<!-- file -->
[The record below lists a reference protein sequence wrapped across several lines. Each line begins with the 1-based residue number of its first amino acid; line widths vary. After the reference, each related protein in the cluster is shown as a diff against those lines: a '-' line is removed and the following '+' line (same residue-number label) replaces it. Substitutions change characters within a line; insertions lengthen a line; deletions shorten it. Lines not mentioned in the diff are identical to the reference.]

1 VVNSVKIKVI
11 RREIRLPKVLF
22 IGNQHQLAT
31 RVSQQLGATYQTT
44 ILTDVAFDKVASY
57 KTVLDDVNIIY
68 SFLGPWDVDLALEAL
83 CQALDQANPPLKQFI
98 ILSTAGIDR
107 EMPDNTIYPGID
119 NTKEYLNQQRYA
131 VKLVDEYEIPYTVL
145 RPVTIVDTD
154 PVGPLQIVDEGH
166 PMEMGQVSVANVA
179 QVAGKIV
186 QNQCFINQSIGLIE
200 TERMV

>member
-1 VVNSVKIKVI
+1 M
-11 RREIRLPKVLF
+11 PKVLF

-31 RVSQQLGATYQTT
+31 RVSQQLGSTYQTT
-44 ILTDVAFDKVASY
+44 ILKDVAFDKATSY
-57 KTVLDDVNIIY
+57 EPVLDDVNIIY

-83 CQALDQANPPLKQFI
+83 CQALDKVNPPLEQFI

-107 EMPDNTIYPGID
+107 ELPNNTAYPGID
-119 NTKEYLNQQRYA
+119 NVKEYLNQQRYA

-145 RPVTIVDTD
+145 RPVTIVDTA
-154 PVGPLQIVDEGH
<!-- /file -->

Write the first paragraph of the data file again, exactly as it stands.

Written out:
[The record below lists a reference protein sequence wrapped across several lines. Each line begins with the 1-based residue number of its first amino acid; line widths vary. After the reference, each related protein in the cluster is shown as a diff against those lines: a '-' line is removed and the following '+' line (same residue-number label) replaces it. Substitutions change characters within a line; insertions lengthen a line; deletions shorten it. Lines not mentioned in the diff are identical to the reference.]